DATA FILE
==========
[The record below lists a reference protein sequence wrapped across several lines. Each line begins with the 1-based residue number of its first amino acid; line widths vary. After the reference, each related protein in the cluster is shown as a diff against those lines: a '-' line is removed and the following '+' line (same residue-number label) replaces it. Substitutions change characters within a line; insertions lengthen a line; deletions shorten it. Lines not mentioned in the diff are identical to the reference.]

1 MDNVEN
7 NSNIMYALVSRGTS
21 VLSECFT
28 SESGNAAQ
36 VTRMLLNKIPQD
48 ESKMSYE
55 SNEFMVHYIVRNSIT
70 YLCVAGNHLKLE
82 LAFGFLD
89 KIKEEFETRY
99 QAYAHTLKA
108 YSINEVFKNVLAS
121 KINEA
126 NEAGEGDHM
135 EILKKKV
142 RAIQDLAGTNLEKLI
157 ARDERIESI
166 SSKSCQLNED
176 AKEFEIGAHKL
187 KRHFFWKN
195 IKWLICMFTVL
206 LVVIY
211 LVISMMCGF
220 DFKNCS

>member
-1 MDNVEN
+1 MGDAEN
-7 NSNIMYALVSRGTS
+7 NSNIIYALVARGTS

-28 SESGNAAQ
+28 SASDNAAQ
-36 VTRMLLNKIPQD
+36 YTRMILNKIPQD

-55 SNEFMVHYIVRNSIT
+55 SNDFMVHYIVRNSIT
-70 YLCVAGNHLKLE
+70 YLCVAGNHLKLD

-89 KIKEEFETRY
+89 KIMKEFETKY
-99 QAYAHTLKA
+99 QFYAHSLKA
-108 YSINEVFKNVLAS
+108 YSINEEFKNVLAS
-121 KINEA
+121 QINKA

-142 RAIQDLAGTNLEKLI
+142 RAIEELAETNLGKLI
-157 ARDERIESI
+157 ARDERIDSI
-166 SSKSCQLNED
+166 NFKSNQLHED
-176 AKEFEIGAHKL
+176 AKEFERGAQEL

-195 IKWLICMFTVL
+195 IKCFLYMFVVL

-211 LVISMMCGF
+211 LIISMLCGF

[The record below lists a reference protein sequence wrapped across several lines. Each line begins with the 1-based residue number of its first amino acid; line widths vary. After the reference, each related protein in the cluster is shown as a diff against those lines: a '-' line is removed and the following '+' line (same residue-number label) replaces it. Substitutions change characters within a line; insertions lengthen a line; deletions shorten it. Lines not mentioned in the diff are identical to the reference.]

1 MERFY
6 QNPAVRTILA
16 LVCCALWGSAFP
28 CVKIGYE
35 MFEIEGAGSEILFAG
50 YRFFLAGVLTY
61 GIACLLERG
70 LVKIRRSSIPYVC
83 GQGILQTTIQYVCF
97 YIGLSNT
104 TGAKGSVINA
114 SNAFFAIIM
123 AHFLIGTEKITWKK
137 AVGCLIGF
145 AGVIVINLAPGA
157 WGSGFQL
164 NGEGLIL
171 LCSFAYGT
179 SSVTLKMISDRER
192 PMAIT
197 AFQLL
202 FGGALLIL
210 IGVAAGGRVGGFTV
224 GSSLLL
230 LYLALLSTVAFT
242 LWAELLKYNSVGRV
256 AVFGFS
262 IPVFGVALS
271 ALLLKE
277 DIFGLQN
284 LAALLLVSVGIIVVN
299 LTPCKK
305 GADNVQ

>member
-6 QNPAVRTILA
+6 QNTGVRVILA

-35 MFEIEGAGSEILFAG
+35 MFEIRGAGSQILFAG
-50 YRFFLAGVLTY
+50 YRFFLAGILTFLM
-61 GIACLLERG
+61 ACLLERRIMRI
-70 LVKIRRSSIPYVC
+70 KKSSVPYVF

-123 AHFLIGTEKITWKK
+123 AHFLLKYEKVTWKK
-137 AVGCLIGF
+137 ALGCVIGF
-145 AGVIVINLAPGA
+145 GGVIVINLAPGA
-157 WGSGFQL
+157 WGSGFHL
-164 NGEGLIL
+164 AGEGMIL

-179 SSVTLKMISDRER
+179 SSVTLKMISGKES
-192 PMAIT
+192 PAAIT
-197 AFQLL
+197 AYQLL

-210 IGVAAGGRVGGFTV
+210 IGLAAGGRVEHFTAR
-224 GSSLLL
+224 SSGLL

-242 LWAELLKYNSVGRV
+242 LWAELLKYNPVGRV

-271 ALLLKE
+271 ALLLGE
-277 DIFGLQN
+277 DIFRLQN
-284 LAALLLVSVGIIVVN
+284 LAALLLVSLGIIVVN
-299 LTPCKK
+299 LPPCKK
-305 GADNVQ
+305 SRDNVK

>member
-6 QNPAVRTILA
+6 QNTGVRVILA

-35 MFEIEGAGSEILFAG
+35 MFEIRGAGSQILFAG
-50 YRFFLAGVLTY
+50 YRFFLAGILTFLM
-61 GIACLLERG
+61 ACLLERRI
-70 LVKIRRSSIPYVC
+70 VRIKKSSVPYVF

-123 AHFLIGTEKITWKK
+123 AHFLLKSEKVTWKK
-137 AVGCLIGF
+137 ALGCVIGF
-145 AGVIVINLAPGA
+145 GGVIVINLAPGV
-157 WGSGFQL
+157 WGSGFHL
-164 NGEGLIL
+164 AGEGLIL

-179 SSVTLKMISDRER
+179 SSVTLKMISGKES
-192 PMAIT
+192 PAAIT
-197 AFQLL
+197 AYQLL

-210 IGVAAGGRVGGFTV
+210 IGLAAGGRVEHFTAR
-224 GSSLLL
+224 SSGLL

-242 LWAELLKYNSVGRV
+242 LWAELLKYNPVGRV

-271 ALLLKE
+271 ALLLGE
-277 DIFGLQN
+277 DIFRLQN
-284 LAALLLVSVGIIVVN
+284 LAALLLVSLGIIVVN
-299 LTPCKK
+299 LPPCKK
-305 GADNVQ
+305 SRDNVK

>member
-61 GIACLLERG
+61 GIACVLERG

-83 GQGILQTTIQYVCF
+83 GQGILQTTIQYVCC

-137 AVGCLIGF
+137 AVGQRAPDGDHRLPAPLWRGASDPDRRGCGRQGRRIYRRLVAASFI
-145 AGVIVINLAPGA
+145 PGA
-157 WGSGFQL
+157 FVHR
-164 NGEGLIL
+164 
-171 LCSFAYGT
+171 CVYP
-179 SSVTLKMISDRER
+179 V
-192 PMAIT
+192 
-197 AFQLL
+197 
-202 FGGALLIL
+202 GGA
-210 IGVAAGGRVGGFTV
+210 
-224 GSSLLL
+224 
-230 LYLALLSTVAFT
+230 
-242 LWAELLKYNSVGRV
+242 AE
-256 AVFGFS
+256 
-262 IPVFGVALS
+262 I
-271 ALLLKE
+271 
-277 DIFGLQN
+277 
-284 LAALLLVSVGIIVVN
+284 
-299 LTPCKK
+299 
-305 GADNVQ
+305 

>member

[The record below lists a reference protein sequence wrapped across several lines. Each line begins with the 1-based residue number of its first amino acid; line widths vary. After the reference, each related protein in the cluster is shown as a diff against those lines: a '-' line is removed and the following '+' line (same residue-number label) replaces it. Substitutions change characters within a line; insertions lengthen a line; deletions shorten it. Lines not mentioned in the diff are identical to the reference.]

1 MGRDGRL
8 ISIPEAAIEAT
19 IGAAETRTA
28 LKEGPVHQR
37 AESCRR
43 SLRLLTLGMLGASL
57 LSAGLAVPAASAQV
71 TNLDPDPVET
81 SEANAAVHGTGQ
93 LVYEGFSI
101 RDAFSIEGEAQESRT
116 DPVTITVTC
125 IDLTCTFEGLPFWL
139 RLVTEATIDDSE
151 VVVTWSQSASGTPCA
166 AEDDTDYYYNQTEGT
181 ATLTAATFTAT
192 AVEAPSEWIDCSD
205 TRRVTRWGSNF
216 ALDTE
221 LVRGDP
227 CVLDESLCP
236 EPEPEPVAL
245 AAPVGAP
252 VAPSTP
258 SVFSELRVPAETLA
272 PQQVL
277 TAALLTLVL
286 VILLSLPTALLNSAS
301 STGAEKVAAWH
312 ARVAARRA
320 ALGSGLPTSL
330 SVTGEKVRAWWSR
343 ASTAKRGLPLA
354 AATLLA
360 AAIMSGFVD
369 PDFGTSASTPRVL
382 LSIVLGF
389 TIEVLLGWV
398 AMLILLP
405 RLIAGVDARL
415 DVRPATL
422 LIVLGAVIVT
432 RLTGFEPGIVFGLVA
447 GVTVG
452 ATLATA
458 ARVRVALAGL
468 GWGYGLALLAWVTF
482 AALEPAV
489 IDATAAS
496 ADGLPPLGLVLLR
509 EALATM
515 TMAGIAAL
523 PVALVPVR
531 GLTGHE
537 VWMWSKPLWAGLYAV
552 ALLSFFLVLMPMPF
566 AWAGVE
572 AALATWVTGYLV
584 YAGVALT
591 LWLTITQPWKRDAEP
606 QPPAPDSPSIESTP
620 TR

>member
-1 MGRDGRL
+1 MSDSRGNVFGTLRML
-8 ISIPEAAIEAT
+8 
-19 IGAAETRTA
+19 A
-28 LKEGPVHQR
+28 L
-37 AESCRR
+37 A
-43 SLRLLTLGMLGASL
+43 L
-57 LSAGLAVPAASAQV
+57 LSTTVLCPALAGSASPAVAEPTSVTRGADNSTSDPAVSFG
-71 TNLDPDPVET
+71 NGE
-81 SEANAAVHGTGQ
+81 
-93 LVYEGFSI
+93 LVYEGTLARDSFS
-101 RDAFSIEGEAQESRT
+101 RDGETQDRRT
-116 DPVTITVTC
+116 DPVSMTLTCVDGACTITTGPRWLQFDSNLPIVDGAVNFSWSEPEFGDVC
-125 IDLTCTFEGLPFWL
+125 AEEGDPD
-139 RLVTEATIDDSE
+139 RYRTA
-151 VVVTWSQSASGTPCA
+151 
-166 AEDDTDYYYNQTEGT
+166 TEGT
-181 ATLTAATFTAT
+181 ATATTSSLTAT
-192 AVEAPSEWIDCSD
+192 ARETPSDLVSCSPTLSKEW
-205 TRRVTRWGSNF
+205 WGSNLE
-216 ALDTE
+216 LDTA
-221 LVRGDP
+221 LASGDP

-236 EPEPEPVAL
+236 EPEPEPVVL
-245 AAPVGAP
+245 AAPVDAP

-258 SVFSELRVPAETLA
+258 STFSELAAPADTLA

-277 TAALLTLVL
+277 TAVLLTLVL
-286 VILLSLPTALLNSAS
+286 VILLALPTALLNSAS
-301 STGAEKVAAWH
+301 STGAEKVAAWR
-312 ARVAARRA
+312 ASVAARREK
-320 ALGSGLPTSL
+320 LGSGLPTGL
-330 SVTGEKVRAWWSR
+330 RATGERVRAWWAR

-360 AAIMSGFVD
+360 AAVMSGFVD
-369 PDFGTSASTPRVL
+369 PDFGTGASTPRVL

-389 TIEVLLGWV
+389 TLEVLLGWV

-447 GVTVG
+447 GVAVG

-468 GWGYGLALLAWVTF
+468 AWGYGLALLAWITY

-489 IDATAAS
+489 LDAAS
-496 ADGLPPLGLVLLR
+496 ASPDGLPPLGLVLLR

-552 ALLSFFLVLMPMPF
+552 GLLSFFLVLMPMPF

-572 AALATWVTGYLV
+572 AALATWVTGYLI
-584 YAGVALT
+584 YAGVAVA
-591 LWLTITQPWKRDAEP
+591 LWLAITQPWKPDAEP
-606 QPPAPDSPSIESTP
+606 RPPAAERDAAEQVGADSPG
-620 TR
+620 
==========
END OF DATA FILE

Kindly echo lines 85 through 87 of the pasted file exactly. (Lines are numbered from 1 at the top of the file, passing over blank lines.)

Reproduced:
242 LWAELLKYNSVGRV
256 AVFGFS
262 IPVFGVALS